I spent a March weekend in Calais and Dunkirk for a 'People Not Walls' meeting. 'People Not Walls' - a working title - consists of several charities/associations and non-governmental organisations on both sides of the Channel who meet regularly to strengthen our solidarity for the humanitarian treatment of migrants on our borders.
Organisations based in France, such as Help Refugees, l'Auberge des Migrants, Utopia 56 and Calais Catholic Worker, the Diocese of Europe, meet with some in England, such as Justice and Peace, the Diocese of Canterbury, Samphire, Seeking Sanctuary and others.
We seek to show our respective governments that investing in barriers is a futile way to build human flourishing. Instead we call for investment in the welfare of the hundreds, if not thousands, who continue to congregate along the coast, from the Belgian border to Calais and beyond. The monthly meeting took place at Secours Catholique in Calais, with 10 or 12 people who are getting to know each other and building a programme of action.
Our Calais friends were downhearted and even traumatised by the recent violence of the riot police, who had demolished a small settlement on the outskirts of Calais. Each time this happens, tents, sleeping bags and clothing are destroyed. They nevertheless hold out some hope that new avenues of collaboration can change the situation.
We are planning this on three levels: exchange of information; a joint symbolic action on both sides of the Channel on 20 June - World Refugee Day; and a collaborative campaign for greater humanity from both our governments. All these objectives are in progress, aided by some semi-professional lobbyists, as well as volunteers, all with determination to seek something better for the hundreds forced to 'drift' around the coastline. For most 'exilés' there is now no alternative but to attempt some illegal entry into the UK.
Two of us had booked to stay over till Sunday and travel northwards to Dunkirk. A quiet farm B&B near the coast seemed far from the struggles of the Calais streets, but we reached Grande Synthe on the outskirts of Dunkirk early next morning. Here, Sylviane, a volunteer friend, met and led us to a nature reserve where we discovered a group of 20 plus Afghans camping in the woods, safe, they said, from police disturbance. One was known to my friend who had seen him in Calais two years before. Others had spent time in Italy before coming North. Pallets kept the men from the worst of the mud, and there was a substantial camp fire. We were offered a cup of tea - I remembered Afghan hospitality from the Calais Jungle - but we had other visits to make.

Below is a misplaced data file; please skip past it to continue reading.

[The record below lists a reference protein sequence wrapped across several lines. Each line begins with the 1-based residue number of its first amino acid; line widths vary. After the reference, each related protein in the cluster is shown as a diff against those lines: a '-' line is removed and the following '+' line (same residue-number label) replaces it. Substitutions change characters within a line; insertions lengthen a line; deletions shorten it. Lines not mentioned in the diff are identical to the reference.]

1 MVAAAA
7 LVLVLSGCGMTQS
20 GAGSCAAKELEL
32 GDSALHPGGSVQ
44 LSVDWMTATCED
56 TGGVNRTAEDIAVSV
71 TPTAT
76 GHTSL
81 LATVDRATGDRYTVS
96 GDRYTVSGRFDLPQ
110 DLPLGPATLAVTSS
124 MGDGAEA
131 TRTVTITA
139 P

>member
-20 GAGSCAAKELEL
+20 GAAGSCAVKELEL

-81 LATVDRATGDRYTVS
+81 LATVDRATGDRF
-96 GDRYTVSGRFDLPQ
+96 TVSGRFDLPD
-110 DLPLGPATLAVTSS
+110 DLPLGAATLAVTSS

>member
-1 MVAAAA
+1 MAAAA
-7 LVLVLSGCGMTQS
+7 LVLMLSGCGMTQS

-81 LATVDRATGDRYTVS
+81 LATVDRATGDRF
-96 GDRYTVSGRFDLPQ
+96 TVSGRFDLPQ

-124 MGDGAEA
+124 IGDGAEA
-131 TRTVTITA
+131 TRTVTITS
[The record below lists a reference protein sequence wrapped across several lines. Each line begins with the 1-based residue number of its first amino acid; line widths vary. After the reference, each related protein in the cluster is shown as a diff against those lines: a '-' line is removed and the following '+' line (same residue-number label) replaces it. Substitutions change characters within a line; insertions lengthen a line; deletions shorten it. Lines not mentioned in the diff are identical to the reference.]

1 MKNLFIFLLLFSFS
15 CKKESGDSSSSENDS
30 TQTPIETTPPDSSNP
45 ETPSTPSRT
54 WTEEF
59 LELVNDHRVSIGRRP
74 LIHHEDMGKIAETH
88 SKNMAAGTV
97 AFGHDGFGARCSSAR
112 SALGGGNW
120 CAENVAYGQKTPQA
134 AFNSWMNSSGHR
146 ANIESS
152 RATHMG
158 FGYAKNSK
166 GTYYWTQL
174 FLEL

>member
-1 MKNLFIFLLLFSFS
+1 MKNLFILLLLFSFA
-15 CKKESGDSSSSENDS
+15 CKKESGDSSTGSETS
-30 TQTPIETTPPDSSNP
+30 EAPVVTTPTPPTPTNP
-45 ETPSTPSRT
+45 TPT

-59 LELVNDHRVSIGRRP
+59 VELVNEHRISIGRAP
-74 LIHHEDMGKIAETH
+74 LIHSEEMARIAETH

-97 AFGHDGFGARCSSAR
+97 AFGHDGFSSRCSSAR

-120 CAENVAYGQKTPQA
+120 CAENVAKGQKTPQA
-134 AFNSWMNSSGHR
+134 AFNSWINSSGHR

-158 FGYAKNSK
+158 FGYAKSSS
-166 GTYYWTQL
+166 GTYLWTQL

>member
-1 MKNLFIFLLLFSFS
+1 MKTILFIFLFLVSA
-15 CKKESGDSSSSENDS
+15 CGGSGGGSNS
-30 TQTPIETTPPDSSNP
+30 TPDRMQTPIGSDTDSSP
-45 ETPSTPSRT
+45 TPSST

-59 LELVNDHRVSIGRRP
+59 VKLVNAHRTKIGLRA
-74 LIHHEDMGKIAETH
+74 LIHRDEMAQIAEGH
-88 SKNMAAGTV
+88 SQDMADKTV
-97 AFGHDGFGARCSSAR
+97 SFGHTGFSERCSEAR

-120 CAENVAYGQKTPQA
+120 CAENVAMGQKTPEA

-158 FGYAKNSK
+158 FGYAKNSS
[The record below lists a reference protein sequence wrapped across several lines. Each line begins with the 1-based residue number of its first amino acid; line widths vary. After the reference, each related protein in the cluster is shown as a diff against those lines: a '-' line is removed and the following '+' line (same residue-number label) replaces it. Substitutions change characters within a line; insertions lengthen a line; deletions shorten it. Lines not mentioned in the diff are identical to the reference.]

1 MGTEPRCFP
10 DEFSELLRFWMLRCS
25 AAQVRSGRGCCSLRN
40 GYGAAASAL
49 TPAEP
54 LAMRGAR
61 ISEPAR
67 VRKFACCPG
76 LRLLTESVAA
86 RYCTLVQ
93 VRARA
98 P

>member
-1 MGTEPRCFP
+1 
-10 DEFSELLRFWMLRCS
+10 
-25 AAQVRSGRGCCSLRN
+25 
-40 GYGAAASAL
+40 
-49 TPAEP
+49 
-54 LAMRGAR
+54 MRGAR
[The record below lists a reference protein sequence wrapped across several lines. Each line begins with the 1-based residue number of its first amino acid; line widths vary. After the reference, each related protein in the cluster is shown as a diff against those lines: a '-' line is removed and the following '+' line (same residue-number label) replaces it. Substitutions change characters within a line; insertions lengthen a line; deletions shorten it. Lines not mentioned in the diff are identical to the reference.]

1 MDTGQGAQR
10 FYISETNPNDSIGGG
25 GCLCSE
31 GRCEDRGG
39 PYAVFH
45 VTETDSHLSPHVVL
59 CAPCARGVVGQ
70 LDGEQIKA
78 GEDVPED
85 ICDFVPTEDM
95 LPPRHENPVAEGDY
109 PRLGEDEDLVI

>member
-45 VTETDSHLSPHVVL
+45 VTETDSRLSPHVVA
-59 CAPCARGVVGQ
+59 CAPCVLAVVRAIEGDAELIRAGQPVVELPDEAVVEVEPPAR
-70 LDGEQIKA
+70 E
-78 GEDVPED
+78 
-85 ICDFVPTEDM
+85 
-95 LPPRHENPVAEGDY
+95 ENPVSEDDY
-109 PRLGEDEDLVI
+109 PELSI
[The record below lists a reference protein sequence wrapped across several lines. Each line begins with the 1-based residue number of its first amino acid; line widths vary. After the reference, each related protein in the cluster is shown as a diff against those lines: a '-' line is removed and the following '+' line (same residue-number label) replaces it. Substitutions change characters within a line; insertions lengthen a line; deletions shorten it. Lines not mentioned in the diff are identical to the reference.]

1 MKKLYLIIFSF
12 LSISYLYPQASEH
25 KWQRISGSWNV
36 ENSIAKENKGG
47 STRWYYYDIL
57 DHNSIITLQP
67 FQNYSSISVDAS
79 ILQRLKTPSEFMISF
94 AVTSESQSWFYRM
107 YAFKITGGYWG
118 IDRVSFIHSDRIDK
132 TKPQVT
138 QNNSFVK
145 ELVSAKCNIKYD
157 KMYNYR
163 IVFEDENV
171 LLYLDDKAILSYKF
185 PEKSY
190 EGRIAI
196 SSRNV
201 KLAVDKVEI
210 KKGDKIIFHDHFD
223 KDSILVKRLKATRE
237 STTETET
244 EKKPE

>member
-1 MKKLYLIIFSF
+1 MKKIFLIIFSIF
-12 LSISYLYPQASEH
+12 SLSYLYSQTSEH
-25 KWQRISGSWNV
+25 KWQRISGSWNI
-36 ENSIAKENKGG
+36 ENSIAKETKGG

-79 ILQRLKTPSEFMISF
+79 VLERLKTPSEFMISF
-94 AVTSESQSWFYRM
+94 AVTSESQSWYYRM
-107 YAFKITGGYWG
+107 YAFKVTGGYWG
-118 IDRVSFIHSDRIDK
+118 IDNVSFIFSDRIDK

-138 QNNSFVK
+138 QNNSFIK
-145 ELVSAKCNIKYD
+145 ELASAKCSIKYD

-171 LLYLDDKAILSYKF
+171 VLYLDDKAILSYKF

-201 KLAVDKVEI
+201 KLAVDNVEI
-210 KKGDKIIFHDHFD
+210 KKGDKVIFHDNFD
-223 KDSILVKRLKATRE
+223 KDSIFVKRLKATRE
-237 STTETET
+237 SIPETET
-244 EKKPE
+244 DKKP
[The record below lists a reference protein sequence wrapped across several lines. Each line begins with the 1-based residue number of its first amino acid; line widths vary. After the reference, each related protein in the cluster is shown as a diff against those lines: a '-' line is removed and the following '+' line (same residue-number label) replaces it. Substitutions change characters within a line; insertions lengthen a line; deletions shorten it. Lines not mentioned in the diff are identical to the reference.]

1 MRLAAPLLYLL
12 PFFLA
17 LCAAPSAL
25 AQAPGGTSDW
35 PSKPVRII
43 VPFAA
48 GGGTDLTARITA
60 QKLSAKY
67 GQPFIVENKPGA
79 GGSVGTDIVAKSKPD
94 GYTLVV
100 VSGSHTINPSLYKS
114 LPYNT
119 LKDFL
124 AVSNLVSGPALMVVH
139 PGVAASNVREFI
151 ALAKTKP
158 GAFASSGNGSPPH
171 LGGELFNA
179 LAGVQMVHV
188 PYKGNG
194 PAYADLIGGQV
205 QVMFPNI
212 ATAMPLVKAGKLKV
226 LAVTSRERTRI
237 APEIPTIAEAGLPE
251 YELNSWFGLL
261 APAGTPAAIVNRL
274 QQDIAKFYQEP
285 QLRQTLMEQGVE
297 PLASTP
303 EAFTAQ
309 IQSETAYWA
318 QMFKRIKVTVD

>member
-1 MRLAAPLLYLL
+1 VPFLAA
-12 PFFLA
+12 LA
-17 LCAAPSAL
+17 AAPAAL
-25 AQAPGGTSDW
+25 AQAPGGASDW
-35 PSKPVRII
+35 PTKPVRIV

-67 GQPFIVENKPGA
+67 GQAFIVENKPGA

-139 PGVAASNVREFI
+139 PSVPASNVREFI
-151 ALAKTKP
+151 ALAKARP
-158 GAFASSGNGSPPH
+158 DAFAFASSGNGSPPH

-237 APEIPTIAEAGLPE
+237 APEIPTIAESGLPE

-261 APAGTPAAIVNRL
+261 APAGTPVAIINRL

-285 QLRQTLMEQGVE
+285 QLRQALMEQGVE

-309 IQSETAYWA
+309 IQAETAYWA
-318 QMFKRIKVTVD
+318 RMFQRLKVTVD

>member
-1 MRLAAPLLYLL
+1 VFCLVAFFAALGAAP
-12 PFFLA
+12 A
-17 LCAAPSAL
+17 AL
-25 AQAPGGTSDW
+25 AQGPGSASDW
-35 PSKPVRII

On to the municipal gymnasium where open ground and surrounding sports pitches have been made available for camping. We saw perhaps a hundred tents of varying sizes and 200-300 people, mostly men, enjoying the comparative warmth of the morning sun. With goods from our friend such as sleeping bags, tents and warm jackets, we were temporarily popular, till these ran out, and the men returned to their serious occupation of getting phones recharged on multiple socket cables. A favourite criticism of migrants is of course that they can afford smart phones. But it is a lifeline for most, not only to keep them in touch with family - generally with free Whatsapp, but also it tells them where the lorries are, the traffic flow, and so on. Perhaps also family can transmit money via phone. There were a few children, one is an Iranian with excellent English after only eight months in Europe.
Sylviane then drove us to a municipal children's holiday centre where women and children are housed - a lovely sheltered modern house in its own grounds. Alas, both the gym and the holiday house will be needed in the warmer weather and the migrants will be out on illegal ground again.
By lunchtime Sylviane decided we needed feeding and took us to an amazing Vietnamese 'eat all you want for a fixed price' meal, where we did just that, without much encouragement. Then we continued on to her house on a street by the sea in town, where she proudly pointed out where the blockbuster 'Dunkirk' had been filmed. Her house, of old 19th century architecture, had been part of the film set, close to where sandbags had blocked the way. Walking along the beach we were treated to enormous icecreams and a visit to an old German bunker on the beach, which a local artist has just completely covered with fragments of mirror, calling it 'Reflections'. Modern barbed wire fences in Calais, old German war bunkers in Dunkirk: you do indeed have to reflect on this stretch of the French coast! Who is protecting whom from what?
My reflections were mostly, however, on the resilience of the migrants, and the support needed by volunteers and aid workers for the long haul in seeking justice on the borders, and that the money spent on walls would be much better spent on food, clothing and shelter for migrants.
Note: The political border between the UK and France is on the French coast, rather than mid-way across the sea; border security, therefore, while geographically on French land, is financed greatly by the UK. The hundreds of migrants, having entered Europe through Greece, Italy or even Northern Europe, and crossed several Schengen borders, are brought up short when arriving on the North coast of France, facing a daunting barrier of steel, barbed wire, and 25 miles or so of freezing English Channel.
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